This thread is a hoot. You guys are brilliant and hilarious. I don't have any education in physics or the like, but I've watched enough episodes of the Big Bang Theory to try to answer ....The rider is both on the horse and off the horse,,,or from another perspective, the rider is neither on the horse nor off the horse.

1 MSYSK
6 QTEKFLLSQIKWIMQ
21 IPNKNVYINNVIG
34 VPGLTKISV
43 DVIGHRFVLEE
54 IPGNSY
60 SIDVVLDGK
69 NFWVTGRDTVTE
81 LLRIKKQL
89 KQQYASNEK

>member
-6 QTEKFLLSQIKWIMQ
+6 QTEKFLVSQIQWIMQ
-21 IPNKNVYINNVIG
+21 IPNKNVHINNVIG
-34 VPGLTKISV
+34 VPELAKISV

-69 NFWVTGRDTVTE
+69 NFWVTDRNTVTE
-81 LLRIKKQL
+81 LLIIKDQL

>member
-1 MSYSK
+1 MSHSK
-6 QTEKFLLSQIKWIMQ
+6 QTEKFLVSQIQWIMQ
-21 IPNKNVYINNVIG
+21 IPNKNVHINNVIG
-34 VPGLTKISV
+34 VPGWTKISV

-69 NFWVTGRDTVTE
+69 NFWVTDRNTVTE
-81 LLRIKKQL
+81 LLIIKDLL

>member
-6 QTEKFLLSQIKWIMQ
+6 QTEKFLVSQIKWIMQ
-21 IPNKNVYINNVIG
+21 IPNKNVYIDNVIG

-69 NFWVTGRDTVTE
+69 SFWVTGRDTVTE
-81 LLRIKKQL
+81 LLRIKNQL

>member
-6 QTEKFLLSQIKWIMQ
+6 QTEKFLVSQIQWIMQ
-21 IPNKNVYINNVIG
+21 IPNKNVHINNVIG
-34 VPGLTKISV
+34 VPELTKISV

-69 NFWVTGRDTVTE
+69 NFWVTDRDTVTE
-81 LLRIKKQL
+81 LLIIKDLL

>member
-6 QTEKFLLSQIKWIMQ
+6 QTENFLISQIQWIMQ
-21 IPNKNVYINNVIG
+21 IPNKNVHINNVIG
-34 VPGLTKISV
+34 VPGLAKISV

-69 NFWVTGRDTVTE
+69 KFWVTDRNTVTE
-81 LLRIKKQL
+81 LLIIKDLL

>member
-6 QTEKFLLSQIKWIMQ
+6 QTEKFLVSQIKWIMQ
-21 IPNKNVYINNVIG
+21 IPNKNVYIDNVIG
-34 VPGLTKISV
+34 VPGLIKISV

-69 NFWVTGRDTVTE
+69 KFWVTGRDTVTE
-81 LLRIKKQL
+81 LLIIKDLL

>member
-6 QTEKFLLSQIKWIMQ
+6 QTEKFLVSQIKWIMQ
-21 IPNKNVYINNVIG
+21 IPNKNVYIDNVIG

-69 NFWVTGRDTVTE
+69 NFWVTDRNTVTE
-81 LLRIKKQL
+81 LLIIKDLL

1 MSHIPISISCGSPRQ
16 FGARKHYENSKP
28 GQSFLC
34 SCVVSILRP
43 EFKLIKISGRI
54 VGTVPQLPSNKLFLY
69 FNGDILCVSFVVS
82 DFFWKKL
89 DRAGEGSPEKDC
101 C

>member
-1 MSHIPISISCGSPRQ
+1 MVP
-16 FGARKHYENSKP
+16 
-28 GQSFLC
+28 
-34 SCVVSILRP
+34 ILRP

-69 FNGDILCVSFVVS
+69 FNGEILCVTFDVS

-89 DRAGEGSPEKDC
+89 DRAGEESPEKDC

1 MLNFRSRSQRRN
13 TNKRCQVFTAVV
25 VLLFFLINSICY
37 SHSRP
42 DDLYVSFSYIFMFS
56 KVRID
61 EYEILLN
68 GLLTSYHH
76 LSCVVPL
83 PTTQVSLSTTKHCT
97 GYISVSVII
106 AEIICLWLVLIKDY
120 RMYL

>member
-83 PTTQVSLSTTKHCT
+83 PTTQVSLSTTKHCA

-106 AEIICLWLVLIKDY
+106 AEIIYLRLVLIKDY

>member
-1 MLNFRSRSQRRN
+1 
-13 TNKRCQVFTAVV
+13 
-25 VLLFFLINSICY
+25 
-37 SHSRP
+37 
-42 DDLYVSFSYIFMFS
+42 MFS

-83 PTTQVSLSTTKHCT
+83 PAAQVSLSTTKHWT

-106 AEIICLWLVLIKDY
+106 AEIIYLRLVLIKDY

I have experienced the 'faster thru space, slower thru time' phenomenon a few times, twice when involuntarily departing a horse but prior to impacting the planet with my body. The first time, I was cantering but not well , as my seat was leaving the saddle a bit with each stride, aka bouncing in the saddle, the horse chose a dip in the ground as the perfect place to zig right while I stayed (what had been) center. Clever girl, she succeeded in moving her center (spine) a mere few inches to the right of my center spine, but those few inches were monumental to the inevitable outcome. As I began the descent from my most upward position of the bounce, I came to realize that there was not longer seat area under me to come back down onto. I must say that I had enough presence of mind to realize that gravity WAS going to win, and my best bet was to push my feet on her barrel to try to guarantee me good clearance from her and NOT get hit by a cantering hoof. I remember being somewhat amazed at the time I had to think things thru in planning my impact. The 'faster thru space-slower thru time' phenomenon has fascinated me ever since. I was lots younger, more nimble and I landed rolling, and suffered no injury to anything but my pride.